The Insanity of the Temporary Insanity Defense

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"Not Guilty, By reason of Insanity!" These words have stung the ears of many courtroom observers, especially the families and friends of victims whose lives were snuffed out by a so-called 'insane' assailant. While there are indeed many insane people running around the streets today, I feel that many persons who use the temporary insanity defense are more conniving than insane. Also, being an inexact science, the psychiatric community often offers up differing opinions as to any particular individual's sanity. Furthermore, money or lack thereof can play a major role in the success or failure of an insanity defense. The temporary insanity defense should therefore be abolished, especially for felony offenses such as murder. What exactly is the official court definition of legally insane? Criminal Law and Court Procedures author, Melroy B. Hutnick states that there are three basic rules that are commonly given consideration in deciding an individual's sanity. The first rule, M'Naghten's Rule states:" If at the time of committing the act, the defendant was laboring under such a defect of reason from disease of the mind as not to know the nature and the quality of the act, but did not know that what he was doing was wrong, he is legally insane and not responsible for his acts. This rule is often referred to as the Right-Wrong Test." The second rule, known as Durham's Rule, states: "An accused is not criminally responsible if his unlawful act was the product of mental disease or mental defect." Last, the Irresistible Impulse Rule states: "If by reason of a mental disease, the accused has so far lost his power to choose between right and wrong that he was unable to avoid doing the act in question, he is insane" (Hutnick 23). What does all of this mean? People can commit crimes yet not be held accountable for those crimes if they are found to be insane. The insanity defense is not new. As far back as the thirteenth century, jurist Braeton wrote.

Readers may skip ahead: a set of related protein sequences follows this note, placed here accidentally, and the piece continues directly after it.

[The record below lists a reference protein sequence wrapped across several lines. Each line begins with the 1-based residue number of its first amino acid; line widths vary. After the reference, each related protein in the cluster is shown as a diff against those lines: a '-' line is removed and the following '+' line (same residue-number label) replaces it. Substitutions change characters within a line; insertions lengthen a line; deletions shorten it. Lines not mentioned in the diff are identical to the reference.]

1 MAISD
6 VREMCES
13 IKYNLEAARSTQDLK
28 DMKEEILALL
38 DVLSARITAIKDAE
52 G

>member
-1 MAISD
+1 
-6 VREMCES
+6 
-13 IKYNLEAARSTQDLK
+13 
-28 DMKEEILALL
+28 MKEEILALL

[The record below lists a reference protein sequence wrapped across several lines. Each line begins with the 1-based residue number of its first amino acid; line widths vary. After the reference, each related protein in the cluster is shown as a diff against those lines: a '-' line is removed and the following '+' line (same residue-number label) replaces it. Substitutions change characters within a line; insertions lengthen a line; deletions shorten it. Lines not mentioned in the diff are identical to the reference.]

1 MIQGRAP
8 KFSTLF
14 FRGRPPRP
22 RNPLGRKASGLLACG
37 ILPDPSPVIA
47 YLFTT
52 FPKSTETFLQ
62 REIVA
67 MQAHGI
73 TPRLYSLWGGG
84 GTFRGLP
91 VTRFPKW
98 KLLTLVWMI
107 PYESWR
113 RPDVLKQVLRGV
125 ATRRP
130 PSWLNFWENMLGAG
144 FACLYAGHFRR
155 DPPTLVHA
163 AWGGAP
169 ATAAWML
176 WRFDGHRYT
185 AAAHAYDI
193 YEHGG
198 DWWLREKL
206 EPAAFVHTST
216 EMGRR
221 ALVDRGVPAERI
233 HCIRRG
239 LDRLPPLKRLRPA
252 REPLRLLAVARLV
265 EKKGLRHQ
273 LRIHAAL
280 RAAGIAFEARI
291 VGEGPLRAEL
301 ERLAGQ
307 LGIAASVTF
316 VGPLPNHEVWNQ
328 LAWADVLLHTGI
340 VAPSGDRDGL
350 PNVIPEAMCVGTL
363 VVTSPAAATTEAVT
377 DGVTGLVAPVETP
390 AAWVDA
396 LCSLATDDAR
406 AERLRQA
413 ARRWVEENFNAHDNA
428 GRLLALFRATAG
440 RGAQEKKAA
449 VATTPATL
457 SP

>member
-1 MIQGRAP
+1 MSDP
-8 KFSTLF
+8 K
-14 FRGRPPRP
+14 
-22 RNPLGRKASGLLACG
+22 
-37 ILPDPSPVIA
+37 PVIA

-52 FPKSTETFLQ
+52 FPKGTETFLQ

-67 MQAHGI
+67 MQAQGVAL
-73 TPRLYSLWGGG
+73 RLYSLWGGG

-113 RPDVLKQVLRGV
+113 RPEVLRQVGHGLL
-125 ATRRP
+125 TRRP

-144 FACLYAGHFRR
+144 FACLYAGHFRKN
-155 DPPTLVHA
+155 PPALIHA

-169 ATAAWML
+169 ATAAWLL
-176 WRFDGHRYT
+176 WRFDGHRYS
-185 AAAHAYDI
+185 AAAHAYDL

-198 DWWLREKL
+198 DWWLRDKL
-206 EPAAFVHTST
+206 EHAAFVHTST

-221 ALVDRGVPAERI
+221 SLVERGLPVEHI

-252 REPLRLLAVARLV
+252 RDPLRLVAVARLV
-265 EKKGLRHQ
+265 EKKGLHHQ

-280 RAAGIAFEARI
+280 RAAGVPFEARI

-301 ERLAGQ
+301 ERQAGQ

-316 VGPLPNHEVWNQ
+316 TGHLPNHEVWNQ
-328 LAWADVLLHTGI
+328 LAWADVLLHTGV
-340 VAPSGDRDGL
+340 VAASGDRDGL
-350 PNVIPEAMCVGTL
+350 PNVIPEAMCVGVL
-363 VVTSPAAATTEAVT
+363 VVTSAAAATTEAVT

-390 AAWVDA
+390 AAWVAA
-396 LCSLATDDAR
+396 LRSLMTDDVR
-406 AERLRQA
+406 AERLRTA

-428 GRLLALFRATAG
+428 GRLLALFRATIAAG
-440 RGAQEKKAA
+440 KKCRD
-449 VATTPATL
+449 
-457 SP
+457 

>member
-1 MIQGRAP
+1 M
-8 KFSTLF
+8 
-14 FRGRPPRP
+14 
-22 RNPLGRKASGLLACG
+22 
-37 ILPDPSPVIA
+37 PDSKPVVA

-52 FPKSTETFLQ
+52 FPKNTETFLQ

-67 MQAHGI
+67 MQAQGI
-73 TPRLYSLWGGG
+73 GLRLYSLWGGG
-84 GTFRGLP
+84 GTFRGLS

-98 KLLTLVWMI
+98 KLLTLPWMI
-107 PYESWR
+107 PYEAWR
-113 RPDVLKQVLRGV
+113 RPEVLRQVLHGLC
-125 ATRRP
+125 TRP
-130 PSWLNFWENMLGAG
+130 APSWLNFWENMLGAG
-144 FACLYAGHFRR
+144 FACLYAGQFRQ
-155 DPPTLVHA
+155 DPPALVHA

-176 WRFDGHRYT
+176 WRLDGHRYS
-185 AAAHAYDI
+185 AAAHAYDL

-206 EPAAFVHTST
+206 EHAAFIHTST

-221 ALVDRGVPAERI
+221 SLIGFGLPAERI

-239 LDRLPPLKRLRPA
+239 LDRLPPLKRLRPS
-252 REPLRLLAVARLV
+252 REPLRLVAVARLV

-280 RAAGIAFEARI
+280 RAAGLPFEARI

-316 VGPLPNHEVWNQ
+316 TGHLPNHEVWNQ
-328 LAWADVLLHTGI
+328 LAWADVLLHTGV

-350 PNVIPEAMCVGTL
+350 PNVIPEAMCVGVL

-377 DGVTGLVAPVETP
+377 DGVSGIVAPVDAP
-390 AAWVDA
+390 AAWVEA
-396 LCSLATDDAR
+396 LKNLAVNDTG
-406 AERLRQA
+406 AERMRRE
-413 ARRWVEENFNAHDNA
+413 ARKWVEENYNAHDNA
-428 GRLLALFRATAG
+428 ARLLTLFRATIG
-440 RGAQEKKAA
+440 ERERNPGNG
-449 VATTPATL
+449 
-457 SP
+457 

Cited: Caplan, Lincoln. "Not So Nutty: the Post-Dahmer Insanity Defense." The New Republic March 30, 1992: 18-20. Hutnick, Melroy B. Criminal Law and Court Procedures. Albany, New York: Delmar Publishers, 1974. Koshland, Jr., Daniel E. "Elephants, Monstrosities, and the Law." Science February 14, 1992: 777. Margolick, David. "Madness as an Excuse: Two Similar Arguments in the Same Court With Starkly Different Results." The New York Times January 28, 1994: B18. McQuiston, John T. "an Adviser Says Rifkin Is Weighing Guilty Pleas in 2 Deaths." The New York Times March 9, 1995: 8. O 'Brien, Ellen. "Insanity on Trial." The Philadelphia Inquirer November 2, 1995:F1, F5. Slade, Margot. "In a Growing Number of Cases, Defendants are Portraying Themselves as the Victims." The New York Times May 20, 1994: B14. Taylor, John. "Irresistible Impulses, Unbelievable Verdicts." Esquire April, 1994: 96-98. Toufexis, Anastasia. "Do Mad Acts a Madman Make?" Time February 3, 1992: 17. West, Debra. "Accused Word 's at the Core of Insanity Defense." The New York Times November 27, 1994: 58.

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